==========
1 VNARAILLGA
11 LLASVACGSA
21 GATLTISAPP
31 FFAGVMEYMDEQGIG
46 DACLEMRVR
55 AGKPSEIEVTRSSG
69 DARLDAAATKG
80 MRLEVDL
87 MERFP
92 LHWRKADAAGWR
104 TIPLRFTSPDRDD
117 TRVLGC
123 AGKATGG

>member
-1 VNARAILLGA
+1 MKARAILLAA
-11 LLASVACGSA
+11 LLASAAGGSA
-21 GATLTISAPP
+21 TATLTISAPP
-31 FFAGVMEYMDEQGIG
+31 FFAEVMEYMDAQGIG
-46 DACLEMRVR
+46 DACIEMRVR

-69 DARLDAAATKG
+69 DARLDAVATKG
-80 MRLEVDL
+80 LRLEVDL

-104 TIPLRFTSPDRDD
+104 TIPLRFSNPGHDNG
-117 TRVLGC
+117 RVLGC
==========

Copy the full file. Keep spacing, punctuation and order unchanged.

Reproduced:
1 VNARAILLGA
11 LLASVACGSA
21 GATLTISAPP
31 FFAGVMEYMDEQGIG
46 DACLEMRVR
55 AGKPSEIEVTRSSG
69 DARLDAAATKG
80 MRLEVDL
87 MERFP
92 LHWRKADAAGWR
104 TIPLRFTSPDRDD
117 TRVLGC
123 AGKATGG

>member
-1 VNARAILLGA
+1 MKARAILLAA
-11 LLASVACGSA
+11 LLASAAGGSA
-21 GATLTISAPP
+21 TATLTISAPP
-31 FFAGVMEYMDEQGIG
+31 FFAEVMEYMDAQGIG
-46 DACLEMRVR
+46 DACIEMRVR

-69 DARLDAAATKG
+69 DARLDAVATKG
-80 MRLEVDL
+80 LRLEVDL

-104 TIPLRFTSPDRDD
+104 TIPLRFSNPGHDNG
-117 TRVLGC
+117 RVLGC